So Tommie Smith and John Carlos protested on the medal winners' podium at the 1968 Olympic Games in Mexico City after their impressive 200 metres run (above).
 Speaking before a central London audience (below), John Carlos recalled: “I didn’t go up there with an Uzi or bullets across my chest. I didn’t give the finger. 
 "I went up there to let them know I’m a young black man that has concern for all people in society, even you, the biggest perpetrator, I got concern for you too.
 Carlos and Smith, and the now deceased Peter Norman who supported their protest, paid dearly. “They ridiculed me," said Carlos. "They drove my wife, Kim, to suicide. Ridiculed my kids in school and chased my so-called friends away. They stopped me from employment."

Carlos added: “But I regret nothing. The people with regrets are those who in 1968 did nothing. Every Olympian of 1968 is now asked, 'Were you one of those guys?' 
 “From the time I was knee-high to a grasshopper, I trained all my young life to be an Olympian but I found there’s something more pressing than being an Olympic champion.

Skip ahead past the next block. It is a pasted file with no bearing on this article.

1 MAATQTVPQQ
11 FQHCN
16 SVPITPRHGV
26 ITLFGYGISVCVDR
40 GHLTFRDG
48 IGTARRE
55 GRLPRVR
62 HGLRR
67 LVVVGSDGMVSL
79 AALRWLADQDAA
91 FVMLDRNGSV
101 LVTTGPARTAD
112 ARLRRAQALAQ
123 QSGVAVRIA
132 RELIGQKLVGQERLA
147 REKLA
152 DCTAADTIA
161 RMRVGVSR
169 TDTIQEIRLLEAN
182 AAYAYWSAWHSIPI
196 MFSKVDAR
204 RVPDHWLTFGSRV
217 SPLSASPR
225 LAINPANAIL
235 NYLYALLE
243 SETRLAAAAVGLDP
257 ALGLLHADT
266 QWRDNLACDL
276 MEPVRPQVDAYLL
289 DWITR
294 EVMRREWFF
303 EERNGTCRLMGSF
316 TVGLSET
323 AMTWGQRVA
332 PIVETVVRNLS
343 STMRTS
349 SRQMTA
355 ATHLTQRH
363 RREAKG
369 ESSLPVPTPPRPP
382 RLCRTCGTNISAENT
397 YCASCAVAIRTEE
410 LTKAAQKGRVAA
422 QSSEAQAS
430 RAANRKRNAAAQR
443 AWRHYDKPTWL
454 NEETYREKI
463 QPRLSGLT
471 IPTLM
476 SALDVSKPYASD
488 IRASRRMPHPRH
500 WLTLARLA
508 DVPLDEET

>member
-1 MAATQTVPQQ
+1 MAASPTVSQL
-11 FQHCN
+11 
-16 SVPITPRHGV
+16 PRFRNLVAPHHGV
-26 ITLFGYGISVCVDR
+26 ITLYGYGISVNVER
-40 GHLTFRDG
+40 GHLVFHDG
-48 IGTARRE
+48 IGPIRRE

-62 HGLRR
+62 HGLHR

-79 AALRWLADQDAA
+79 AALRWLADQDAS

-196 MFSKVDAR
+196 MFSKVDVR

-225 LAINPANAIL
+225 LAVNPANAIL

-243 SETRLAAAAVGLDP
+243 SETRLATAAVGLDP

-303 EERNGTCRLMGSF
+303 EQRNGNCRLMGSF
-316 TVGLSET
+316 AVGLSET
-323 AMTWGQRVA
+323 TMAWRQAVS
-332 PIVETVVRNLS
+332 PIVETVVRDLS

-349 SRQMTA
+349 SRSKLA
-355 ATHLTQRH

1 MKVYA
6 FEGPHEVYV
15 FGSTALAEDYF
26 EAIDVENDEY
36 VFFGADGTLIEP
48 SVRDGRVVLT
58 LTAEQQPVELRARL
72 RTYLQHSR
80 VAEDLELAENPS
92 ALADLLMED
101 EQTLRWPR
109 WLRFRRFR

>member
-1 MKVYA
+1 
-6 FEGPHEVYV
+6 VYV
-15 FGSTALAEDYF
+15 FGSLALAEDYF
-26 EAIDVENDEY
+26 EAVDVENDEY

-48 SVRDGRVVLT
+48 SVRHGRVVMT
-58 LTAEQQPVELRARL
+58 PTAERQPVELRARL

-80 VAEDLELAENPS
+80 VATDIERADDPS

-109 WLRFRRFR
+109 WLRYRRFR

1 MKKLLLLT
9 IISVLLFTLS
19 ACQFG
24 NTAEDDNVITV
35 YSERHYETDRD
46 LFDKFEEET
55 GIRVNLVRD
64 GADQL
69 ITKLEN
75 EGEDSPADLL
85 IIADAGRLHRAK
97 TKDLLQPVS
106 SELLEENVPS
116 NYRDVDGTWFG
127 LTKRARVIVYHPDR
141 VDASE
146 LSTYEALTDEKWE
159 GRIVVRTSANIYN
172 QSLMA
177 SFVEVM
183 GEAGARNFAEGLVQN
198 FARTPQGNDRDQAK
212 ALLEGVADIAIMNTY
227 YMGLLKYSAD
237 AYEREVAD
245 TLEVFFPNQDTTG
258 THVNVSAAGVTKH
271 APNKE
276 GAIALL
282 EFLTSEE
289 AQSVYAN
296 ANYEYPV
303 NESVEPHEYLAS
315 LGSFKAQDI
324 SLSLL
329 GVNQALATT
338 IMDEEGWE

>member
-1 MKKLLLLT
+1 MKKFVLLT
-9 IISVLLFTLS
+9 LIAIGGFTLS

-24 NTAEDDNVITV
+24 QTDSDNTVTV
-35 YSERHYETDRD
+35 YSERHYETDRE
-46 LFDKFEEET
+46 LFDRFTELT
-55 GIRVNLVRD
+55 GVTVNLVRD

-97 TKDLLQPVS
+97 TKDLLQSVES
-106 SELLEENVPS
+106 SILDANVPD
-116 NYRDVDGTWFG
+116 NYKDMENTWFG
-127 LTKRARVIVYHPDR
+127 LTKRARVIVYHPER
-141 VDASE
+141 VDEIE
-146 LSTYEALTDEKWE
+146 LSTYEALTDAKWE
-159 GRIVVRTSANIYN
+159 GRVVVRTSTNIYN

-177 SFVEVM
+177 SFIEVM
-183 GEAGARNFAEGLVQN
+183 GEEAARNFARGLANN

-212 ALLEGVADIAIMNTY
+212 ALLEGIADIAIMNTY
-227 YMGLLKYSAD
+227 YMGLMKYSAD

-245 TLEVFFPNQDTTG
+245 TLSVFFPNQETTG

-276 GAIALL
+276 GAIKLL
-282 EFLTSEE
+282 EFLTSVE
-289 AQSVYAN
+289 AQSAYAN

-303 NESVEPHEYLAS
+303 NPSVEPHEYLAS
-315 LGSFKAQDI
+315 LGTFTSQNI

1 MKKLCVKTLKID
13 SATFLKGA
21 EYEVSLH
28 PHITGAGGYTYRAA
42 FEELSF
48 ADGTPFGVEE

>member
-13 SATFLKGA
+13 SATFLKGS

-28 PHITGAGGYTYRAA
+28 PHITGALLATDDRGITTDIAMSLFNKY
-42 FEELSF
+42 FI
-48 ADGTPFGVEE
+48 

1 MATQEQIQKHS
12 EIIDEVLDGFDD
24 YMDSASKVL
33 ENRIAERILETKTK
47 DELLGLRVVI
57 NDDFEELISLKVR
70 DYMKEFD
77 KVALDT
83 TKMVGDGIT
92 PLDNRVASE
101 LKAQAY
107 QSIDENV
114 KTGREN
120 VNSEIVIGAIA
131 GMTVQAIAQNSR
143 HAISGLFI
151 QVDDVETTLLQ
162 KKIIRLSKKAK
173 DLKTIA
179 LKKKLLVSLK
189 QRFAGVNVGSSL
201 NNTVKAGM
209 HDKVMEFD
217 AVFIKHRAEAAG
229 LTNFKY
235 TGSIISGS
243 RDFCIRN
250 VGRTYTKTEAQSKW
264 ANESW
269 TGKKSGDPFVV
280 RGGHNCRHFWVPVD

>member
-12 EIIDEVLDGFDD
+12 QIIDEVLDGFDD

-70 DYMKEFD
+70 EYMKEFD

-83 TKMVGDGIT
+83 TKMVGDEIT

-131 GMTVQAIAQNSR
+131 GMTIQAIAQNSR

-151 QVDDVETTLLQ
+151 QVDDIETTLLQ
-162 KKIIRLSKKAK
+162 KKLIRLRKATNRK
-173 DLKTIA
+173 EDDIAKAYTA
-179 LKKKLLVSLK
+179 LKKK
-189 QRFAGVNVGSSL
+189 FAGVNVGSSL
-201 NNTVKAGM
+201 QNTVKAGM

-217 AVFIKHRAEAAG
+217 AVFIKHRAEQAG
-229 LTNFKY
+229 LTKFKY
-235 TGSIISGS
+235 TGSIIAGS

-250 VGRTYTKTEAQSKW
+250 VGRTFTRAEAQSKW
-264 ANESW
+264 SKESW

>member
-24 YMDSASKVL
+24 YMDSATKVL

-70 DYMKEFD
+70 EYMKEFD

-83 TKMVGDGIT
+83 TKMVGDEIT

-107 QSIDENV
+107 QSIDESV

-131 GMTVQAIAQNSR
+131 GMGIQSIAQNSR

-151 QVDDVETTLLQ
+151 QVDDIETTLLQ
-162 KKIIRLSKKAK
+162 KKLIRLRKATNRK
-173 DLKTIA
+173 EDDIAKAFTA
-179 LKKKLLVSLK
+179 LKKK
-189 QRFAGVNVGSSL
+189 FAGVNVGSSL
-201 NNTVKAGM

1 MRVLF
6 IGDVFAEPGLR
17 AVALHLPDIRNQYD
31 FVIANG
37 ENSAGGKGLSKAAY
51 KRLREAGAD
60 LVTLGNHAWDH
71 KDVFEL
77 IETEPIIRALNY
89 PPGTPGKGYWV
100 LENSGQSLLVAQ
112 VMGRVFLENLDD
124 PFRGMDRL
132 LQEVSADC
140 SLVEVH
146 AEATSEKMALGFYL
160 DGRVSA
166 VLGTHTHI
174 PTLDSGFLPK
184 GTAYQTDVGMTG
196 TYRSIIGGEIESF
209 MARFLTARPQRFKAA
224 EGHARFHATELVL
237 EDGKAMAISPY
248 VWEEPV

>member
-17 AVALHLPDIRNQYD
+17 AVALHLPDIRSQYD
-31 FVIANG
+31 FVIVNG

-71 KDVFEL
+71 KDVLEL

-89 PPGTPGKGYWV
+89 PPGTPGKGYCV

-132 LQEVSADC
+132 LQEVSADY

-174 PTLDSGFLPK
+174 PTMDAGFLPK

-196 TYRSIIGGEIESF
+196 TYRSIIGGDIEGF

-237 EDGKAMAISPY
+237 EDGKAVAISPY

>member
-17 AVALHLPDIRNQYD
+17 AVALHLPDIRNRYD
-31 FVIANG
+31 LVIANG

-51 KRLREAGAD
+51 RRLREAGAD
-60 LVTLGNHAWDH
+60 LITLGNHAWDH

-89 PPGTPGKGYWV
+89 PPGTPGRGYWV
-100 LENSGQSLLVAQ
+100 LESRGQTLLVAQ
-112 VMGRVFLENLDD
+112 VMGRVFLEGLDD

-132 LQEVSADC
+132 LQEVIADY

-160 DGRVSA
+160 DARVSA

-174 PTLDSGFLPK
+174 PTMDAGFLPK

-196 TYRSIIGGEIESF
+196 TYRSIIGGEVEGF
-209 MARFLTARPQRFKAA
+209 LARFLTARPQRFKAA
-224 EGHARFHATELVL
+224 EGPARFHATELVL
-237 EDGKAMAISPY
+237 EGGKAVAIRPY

“I gotta little snow on the roof now…but the fire’s still burnin’ inside. I still have the desire to make the change. There’s an old New York phrase, ‘Each one, teach one.’ What you learn, you gotta communicate to someone else. 
"Our message today is we love sport. But the Olympics has been perverted by the International Olympic Committee."

Postscript 2012: The world remains in turmoil just as it did in 1968. Then, as now, the media is owned and controlled by rich and powerful people and consumed, some say, by largely deferential audiences and readerships. There's little doubt any athlete would be condemned and vilified like Carlos and Smith if they dared to protest at the London 2012 Games in a similar way. 
 Perhaps the chief global difference between Mexico City 1968 and London 2012 is that social media - Twitter, Facebook, YouTube, et al - would flash such a moment around the planet to a far more sympathetic audience.
 But here's one final thought; why would anyone protest at London 2012?